Vivek Narayanan's blog

Using Reinforcement Learning to Train Neural Networks.

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A common theme with several machine learning tasks that involve sequences is that you need to generate a sequence one term at a time. Examples are any kind of text generation, image captioning, time series predictions, machine translation, or a task where you have to make a sequence of decisions and you get reward signals only once in a while. Ideally we would want to maximize a score that takes the entire sequence into account. But it is hard to backpropagate these scores, as they usually tend to be non differentiable. So we have to resort to something like using a cross entropy loss for each term in the sequence. This isn’t great because it allows for errors to accumulate at each step during prediction time, as we are using the previous prediction as an input.

One way of approaching this problem is to use the non differentiable rewards/scores that take into account the whole sequence by applying the REINFORCE algorithm. For this we need to treat the neural network as a reinforcement learning agent. For example, the hidden state of an RNN can be the state of the agent and an action can be predicting the next term in the sequence. A score associated with generating a sequence according to the goal of the task is a reward.

The REINFORCE algorithm

The setting is as follows: we have an agent that can take actions from a set $A$. Let $a_t$ denote the action it takes at time $t$. It samples an action according to a probability distribution $p_\theta(a_t | a_{1:t-1})$. It might get a reward $r(a_{1:t})$ at each time step. And the episode terminates at some variable length $T$, if the reward takes the whole sequence into account, $r(a_{1:T})$ might be the only reward in the episode. So, the goal here is to maximize the expected future reward $J(\theta)$. Let $\mathcal{A}$ be the set of all sequences of actions that terminate.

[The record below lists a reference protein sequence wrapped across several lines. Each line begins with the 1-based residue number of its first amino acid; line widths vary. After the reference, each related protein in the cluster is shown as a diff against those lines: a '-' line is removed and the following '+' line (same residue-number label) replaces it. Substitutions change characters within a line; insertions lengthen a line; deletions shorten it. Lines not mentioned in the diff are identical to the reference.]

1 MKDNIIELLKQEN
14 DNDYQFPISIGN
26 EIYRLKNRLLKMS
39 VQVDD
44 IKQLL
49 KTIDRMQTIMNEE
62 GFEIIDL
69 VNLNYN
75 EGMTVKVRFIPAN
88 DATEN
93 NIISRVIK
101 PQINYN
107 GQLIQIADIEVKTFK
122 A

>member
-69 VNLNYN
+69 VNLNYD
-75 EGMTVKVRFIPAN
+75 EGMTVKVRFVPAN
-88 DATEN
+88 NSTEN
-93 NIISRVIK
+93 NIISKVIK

Since we want to maximize $J(\theta)$, we are interested in its gradient, which can be written as an expectation.

We can approximate this gradient computation as follows: start by sampling an action $a_1$ from the policy and observe the rewards. Continue sampling $a_{t} | a_{1:t-1}$ according to the policy and finally backpropagate the sum of rewards to the network. We can have the network output the log probabilities $\log p_\theta(a_t | a_{1:t-1})$ at each time step for each action, which can be used to sample the next action. And since we already know how to compute the gradients for the network, we can use this model to train a neural net which to optimize for a score function that is not necessarily differentiable.

But this algorithm can be slow to converge for very large action spaces like text generation, so it is better to pretrain the model with a cross entropy loss and then slowly introduce the REINFORCE step with an annealing schedule. That is, you alternate between REINFORCE and cross entropy training, slowly increasing the proportion of REINFORCE iterations.


  • Williams, Ronald J. Simple statistical gradient-following algorithms for connectionist reinforcement learning. Machine learning, 8(3-4):229–256, 1992
  • Zaremba, Wojciech, and Ilya Sutskever. “Reinforcement Learning Neural Turing Machines-Revised.” arXiv preprint arXiv:1505.00521 (2015).